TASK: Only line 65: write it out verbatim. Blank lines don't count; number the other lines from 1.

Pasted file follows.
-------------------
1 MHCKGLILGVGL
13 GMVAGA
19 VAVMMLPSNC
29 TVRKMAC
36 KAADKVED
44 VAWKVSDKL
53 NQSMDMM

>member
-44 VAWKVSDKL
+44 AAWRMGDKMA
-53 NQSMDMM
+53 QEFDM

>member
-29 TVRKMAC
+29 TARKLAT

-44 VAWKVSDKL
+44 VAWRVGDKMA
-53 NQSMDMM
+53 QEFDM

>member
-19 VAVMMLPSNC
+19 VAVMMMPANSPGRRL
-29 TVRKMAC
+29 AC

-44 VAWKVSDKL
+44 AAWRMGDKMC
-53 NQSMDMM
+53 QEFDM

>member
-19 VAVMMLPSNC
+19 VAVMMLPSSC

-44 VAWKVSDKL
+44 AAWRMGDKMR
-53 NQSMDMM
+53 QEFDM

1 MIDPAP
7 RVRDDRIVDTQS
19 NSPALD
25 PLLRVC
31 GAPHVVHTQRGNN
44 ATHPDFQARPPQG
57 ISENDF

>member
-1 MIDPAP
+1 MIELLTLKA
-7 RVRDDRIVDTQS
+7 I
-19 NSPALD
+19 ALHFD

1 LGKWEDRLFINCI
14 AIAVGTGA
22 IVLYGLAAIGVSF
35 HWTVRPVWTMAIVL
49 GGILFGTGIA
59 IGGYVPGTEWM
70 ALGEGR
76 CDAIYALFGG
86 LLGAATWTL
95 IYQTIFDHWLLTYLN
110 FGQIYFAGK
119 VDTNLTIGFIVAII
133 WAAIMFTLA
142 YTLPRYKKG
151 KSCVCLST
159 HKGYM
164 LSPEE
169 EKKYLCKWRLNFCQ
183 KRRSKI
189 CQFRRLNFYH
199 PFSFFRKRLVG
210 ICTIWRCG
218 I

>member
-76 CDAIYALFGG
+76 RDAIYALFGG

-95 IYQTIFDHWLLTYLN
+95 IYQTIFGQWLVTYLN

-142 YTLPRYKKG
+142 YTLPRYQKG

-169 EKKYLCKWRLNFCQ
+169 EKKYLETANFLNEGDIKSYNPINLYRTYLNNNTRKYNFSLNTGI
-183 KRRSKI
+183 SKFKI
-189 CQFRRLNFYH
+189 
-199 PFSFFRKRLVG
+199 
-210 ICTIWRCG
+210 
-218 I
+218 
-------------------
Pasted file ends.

159 HKGYM